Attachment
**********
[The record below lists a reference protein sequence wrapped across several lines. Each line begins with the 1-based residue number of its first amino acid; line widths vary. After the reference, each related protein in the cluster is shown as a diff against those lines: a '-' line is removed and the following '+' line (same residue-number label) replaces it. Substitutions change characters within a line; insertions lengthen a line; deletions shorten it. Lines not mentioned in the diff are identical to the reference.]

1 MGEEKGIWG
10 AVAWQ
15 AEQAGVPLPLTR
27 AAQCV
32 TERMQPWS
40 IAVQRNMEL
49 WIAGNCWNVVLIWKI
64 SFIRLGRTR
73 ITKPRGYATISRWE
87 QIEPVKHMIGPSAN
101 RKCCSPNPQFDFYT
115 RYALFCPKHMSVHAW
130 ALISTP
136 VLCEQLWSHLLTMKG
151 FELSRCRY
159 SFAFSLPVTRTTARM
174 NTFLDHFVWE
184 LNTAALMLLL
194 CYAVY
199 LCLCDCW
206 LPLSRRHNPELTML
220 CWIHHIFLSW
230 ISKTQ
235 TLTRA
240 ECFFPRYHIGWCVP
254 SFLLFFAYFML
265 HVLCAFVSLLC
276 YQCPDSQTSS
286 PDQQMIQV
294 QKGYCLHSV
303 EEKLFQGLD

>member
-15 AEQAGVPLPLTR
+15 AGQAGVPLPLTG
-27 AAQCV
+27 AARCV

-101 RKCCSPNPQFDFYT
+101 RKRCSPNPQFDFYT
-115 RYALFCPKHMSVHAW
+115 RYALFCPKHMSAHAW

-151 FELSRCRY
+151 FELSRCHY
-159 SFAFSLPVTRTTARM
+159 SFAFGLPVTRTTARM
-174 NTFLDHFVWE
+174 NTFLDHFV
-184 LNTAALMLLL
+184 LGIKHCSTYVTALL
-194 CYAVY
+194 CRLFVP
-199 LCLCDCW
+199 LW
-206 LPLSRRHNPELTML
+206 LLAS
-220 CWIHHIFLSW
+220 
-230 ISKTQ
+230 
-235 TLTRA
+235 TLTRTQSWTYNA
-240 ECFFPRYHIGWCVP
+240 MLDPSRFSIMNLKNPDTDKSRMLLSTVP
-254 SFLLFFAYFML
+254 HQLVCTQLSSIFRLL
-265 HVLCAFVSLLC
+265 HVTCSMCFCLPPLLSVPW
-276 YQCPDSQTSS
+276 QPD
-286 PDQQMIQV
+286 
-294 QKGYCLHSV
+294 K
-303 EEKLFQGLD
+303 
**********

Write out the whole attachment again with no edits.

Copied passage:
[The record below lists a reference protein sequence wrapped across several lines. Each line begins with the 1-based residue number of its first amino acid; line widths vary. After the reference, each related protein in the cluster is shown as a diff against those lines: a '-' line is removed and the following '+' line (same residue-number label) replaces it. Substitutions change characters within a line; insertions lengthen a line; deletions shorten it. Lines not mentioned in the diff are identical to the reference.]

1 MGEEKGIWG
10 AVAWQ
15 AEQAGVPLPLTR
27 AAQCV
32 TERMQPWS
40 IAVQRNMEL
49 WIAGNCWNVVLIWKI
64 SFIRLGRTR
73 ITKPRGYATISRWE
87 QIEPVKHMIGPSAN
101 RKCCSPNPQFDFYT
115 RYALFCPKHMSVHAW
130 ALISTP
136 VLCEQLWSHLLTMKG
151 FELSRCRY
159 SFAFSLPVTRTTARM
174 NTFLDHFVWE
184 LNTAALMLLL
194 CYAVY
199 LCLCDCW
206 LPLSRRHNPELTML
220 CWIHHIFLSW
230 ISKTQ
235 TLTRA
240 ECFFPRYHIGWCVP
254 SFLLFFAYFML
265 HVLCAFVSLLC
276 YQCPDSQTSS
286 PDQQMIQV
294 QKGYCLHSV
303 EEKLFQGLD

>member
-15 AEQAGVPLPLTR
+15 AGQAGVPLPLTG
-27 AAQCV
+27 AARCV

-101 RKCCSPNPQFDFYT
+101 RKRCSPNPQFDFYT
-115 RYALFCPKHMSVHAW
+115 RYALFCPKHMSAHAW

-151 FELSRCRY
+151 FELSRCHY
-159 SFAFSLPVTRTTARM
+159 SFAFGLPVTRTTARM
-174 NTFLDHFVWE
+174 NTFLDHFV
-184 LNTAALMLLL
+184 LGIKHCSTYVTALL
-194 CYAVY
+194 CRLFVP
-199 LCLCDCW
+199 LW
-206 LPLSRRHNPELTML
+206 LLAS
-220 CWIHHIFLSW
+220 
-230 ISKTQ
+230 
-235 TLTRA
+235 TLTRTQSWTYNA
-240 ECFFPRYHIGWCVP
+240 MLDPSRFSIMNLKNPDTDKSRMLLSTVP
-254 SFLLFFAYFML
+254 HQLVCTQLSSIFRLL
-265 HVLCAFVSLLC
+265 HVTCSMCFCLPPLLSVPW
-276 YQCPDSQTSS
+276 QPD
-286 PDQQMIQV
+286 
-294 QKGYCLHSV
+294 K
-303 EEKLFQGLD
+303 